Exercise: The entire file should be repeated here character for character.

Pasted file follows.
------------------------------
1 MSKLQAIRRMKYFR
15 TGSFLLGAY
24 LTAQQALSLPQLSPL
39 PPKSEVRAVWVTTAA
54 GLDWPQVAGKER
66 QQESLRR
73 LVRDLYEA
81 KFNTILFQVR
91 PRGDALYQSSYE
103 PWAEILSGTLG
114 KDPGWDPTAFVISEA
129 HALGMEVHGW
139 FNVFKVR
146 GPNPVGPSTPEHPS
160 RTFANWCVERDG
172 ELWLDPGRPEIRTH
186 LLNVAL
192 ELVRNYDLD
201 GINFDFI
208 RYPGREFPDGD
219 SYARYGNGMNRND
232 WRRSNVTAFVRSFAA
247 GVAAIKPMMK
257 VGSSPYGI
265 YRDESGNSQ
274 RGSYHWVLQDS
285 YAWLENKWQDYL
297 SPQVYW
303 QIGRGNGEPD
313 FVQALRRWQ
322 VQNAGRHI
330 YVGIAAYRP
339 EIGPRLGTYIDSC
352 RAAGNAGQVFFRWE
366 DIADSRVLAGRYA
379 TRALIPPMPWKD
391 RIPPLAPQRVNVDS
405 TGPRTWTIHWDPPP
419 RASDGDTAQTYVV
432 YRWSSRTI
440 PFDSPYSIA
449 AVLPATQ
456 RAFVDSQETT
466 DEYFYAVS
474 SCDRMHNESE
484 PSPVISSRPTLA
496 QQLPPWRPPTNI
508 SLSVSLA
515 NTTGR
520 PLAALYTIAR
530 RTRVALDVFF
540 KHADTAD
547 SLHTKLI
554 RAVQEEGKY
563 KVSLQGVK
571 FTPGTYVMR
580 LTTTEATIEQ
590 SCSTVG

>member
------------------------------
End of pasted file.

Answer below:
1 MSKLQAIRRMKYFR
15 TGSFLLGAY
24 LTAQQALSLPQLSPL
39 PPKSEVRAVWVTTAA
54 GLDWPQVAGKER
66 QQESLRR
73 LVRDLYEA
81 KFNTILFQVR
91 PRGDALYQSSYE
103 PWAEILSGTLG
114 KDPGWDPTAFVISEA
129 HALGMEVHGW
139 FNVFKVR
146 GPNPVGPSTPEHPS
160 RTFANWCVERDG
172 ELWLDPGRPEIRTH
186 LLNVAL
192 ELVRNYDLD
201 GINFDFI
208 RYPGREFPDGD
219 SYARYGNGMNRND
232 WRRSNVTAFVRSFAA
247 GVAAIKPMMK
257 VGSSPYGI
265 YRDESGNSQ
274 RGSYHWVLQDS
285 YAWLENKWQDYL
297 SPQVYW
303 QIGRGNGEPD
313 FVQALRRWQ
322 VQNAGRHI
330 YVGIAAYRP
339 EIGPRLGTYIDSC
352 RAAGNAGQVFFRWE
366 DIADSRVLAGRYA
379 TRALIPPMPWKD
391 RIPPLAPQRVNVDS
405 TGPRTWTIHWDPPP
419 RASDGDTAQTYVV
432 YRWSSRTI
440 PFDSPYSIA
449 AVLPATQ
456 RAFVDSQETT
466 DEYFYAVS
474 SCDRMHNESE
484 PSPVISSRPTLA
496 QQLPPWRPPTNI
508 SLSVSLA
515 NTTGR
520 PLAALYTIAR
530 RTRVALDVFF
540 KHADTAD
547 SLHTKLI
554 RAVQEEGKY
563 KVSLQGVK
571 FTPGTYVMR
580 LTTTEATIEQ
590 SCSTVG

>member